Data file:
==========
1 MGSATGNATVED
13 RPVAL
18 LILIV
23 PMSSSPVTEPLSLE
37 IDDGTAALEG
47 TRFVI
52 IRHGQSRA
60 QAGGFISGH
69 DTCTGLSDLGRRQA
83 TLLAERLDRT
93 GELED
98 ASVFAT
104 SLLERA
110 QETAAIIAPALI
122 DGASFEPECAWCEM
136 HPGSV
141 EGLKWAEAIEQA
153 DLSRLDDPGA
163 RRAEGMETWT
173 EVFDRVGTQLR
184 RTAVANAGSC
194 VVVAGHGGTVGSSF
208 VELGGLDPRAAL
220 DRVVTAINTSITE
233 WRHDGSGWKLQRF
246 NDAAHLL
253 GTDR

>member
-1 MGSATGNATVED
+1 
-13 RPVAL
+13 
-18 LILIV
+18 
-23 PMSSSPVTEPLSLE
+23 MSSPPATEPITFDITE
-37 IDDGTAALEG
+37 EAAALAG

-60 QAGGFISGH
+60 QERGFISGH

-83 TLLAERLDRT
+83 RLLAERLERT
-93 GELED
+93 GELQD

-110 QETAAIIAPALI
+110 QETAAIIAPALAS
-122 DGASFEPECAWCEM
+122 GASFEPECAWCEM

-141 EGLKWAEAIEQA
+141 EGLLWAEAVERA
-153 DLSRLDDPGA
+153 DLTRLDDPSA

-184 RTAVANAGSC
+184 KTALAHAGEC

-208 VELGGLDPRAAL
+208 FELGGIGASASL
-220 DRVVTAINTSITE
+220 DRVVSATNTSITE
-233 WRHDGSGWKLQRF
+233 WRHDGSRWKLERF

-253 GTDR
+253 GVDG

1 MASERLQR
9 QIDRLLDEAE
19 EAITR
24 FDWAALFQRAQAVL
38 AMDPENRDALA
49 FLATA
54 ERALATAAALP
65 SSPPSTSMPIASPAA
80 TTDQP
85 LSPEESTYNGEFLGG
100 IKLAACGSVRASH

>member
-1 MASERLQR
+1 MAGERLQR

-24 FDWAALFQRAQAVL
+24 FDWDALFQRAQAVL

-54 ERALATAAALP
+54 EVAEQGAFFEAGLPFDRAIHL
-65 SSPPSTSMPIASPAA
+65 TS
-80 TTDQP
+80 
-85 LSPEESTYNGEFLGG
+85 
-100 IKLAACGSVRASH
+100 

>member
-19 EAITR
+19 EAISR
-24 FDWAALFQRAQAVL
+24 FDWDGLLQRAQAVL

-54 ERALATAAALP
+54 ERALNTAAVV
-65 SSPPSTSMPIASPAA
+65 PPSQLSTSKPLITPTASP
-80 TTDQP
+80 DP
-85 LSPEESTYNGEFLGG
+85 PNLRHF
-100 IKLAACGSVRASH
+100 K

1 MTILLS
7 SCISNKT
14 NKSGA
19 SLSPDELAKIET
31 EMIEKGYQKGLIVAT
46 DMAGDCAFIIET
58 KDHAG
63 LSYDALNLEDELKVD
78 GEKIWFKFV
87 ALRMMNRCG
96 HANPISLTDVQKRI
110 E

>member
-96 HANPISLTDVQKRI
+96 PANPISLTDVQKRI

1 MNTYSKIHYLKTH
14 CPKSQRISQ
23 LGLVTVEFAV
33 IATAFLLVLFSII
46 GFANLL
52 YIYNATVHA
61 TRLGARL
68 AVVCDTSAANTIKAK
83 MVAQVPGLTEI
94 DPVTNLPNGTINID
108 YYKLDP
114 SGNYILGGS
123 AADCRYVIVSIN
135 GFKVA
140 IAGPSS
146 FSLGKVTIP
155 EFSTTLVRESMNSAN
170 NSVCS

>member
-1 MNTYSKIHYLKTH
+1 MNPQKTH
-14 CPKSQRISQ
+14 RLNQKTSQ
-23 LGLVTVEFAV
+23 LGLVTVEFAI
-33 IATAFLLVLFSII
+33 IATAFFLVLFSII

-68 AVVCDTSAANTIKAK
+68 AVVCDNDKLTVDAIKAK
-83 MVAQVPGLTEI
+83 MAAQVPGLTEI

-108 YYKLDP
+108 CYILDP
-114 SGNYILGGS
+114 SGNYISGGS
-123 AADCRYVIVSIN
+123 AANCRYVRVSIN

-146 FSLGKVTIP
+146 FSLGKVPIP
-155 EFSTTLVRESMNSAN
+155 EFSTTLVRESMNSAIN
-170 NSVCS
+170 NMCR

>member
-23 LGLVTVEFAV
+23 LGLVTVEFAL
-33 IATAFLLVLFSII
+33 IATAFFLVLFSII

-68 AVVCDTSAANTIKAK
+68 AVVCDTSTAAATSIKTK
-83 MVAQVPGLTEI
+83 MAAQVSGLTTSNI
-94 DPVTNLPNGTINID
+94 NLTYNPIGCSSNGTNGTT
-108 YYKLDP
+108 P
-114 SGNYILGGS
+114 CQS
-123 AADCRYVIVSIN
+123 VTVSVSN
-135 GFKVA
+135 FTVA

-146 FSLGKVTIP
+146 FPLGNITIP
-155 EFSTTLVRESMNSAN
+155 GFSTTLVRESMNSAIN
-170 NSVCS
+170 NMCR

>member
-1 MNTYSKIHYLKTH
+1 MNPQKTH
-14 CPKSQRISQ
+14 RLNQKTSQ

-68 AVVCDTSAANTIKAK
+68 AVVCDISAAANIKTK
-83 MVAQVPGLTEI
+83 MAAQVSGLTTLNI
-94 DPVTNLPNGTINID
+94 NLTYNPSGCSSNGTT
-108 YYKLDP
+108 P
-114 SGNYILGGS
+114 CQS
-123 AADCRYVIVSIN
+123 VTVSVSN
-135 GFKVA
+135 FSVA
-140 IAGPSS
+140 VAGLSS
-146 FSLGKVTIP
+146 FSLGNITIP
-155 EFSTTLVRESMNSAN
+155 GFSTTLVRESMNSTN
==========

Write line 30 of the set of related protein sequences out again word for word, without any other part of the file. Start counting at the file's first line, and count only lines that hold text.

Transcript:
+1 